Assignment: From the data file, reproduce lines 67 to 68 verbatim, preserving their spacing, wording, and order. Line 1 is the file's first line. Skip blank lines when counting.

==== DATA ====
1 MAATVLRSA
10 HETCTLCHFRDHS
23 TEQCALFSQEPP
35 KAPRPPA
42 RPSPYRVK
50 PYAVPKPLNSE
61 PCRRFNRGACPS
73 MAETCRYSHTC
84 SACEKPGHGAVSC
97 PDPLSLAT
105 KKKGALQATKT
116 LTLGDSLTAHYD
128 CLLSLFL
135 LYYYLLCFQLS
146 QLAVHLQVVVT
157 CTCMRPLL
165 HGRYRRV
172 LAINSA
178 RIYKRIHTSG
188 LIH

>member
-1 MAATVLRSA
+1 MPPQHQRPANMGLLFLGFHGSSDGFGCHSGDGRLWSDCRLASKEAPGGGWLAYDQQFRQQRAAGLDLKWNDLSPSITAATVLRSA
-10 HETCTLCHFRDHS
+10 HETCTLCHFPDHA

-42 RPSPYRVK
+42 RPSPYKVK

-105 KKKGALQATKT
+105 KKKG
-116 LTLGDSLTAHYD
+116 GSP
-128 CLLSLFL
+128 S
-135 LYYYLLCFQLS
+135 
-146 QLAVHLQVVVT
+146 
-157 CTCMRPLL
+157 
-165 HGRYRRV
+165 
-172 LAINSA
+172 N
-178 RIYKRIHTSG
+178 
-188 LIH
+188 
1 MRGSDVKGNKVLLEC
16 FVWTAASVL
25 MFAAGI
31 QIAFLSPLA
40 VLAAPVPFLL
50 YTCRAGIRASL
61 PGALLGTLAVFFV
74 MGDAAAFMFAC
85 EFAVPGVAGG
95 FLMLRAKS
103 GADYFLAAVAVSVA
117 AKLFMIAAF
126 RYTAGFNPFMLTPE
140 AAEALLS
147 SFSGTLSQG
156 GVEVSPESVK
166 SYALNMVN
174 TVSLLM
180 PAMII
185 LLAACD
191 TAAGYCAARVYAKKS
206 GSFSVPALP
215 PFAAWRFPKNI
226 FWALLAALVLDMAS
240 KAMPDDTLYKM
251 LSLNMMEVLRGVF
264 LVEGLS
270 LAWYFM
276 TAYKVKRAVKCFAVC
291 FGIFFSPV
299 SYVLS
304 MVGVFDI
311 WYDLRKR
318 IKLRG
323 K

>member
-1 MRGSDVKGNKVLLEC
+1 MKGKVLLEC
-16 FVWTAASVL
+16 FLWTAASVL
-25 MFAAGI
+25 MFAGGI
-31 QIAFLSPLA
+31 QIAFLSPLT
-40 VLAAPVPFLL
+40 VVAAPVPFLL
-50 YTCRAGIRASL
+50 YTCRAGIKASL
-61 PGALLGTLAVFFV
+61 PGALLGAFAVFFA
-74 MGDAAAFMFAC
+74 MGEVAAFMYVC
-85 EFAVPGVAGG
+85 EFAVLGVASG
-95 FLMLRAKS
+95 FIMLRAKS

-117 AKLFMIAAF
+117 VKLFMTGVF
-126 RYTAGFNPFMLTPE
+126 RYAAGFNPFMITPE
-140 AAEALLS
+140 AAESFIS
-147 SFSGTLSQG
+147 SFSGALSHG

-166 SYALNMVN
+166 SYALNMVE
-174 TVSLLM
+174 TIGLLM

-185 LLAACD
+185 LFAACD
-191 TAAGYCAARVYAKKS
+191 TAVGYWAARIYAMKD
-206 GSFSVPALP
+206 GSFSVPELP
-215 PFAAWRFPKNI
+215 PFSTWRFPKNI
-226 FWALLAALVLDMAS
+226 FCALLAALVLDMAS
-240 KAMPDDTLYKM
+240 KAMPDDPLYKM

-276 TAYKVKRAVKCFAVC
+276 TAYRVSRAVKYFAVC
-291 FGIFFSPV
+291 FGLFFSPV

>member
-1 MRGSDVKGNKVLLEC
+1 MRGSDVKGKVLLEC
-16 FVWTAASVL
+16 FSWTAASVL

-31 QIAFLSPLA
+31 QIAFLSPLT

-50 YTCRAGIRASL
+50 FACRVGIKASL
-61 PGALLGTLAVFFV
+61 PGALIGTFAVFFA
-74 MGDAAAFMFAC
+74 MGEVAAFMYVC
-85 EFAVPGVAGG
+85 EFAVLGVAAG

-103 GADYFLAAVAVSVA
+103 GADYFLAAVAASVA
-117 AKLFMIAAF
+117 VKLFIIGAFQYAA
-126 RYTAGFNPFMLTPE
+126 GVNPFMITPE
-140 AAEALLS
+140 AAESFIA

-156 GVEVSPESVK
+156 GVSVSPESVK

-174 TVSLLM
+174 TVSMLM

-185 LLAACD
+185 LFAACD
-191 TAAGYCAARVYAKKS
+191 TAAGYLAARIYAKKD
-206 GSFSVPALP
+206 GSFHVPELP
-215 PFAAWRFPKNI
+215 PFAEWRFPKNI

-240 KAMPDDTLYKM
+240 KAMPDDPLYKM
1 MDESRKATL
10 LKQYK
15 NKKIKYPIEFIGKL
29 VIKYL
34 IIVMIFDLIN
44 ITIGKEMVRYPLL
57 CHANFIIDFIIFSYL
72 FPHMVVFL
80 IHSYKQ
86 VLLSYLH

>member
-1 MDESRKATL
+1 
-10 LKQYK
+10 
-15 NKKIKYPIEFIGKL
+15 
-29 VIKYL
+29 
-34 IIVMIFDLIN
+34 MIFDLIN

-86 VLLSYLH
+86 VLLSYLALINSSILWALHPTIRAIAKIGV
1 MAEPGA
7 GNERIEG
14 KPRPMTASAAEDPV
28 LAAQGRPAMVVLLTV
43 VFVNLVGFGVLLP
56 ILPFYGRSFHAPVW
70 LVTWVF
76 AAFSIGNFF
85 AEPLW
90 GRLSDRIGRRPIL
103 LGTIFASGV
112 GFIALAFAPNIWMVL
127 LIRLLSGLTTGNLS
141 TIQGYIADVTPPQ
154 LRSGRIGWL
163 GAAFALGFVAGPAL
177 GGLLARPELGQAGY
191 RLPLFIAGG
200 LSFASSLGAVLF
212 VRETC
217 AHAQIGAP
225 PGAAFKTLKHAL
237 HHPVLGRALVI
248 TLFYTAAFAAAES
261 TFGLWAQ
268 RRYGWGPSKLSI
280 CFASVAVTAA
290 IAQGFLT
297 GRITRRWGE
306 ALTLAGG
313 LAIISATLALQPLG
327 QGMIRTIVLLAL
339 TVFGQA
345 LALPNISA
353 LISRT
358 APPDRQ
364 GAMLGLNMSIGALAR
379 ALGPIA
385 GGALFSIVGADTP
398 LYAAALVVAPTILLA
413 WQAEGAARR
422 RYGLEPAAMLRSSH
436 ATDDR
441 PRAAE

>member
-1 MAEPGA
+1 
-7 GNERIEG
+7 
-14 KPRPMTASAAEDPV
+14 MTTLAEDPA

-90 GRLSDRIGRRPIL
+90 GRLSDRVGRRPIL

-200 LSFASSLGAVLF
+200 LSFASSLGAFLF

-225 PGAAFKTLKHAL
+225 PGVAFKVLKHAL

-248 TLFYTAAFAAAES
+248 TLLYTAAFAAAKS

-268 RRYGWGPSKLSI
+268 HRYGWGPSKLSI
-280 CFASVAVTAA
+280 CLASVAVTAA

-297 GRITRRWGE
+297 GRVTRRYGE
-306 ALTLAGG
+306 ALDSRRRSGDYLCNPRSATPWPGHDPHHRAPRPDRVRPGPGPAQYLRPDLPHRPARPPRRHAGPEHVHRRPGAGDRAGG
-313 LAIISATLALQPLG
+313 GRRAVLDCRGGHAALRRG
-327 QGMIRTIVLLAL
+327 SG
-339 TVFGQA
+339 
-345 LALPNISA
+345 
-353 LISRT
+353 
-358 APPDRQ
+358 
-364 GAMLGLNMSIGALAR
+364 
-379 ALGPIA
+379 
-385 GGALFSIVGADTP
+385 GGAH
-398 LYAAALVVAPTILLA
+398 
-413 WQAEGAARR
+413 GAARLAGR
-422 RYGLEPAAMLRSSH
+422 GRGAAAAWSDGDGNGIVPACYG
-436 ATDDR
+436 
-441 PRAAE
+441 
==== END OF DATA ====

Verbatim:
185 LLAACD
191 TAAGYCAARVYAKKS